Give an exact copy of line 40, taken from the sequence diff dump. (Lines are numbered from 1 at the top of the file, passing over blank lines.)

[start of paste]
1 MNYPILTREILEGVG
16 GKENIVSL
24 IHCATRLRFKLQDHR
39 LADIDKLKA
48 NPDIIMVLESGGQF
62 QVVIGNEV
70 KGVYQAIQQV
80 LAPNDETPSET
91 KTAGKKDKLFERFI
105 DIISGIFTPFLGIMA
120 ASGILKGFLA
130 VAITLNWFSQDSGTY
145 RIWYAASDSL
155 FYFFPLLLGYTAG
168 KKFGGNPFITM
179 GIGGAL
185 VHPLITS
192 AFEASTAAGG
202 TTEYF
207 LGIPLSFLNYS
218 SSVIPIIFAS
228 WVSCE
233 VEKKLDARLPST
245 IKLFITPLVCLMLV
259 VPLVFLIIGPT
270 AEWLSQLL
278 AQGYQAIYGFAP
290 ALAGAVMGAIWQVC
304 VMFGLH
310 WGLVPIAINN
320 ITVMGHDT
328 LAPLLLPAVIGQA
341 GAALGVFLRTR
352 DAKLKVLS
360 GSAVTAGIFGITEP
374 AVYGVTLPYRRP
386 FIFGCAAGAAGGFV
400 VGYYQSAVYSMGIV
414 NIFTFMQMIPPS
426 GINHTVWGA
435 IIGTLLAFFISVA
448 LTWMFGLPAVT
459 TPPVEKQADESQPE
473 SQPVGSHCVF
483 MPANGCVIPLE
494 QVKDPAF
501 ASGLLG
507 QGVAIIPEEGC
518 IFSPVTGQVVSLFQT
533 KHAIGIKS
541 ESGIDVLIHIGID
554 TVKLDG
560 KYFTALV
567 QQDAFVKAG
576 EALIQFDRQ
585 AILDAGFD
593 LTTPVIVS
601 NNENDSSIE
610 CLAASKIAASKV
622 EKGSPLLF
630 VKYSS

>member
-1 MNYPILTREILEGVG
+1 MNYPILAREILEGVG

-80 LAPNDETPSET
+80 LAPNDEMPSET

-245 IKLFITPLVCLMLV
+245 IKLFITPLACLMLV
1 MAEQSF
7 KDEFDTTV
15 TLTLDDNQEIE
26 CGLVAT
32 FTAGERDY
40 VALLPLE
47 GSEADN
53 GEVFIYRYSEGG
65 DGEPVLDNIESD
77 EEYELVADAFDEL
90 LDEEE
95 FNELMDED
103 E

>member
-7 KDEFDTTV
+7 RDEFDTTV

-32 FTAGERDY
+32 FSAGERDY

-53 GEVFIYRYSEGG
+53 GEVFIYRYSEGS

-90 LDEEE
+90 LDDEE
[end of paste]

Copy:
426 GINHTVWGA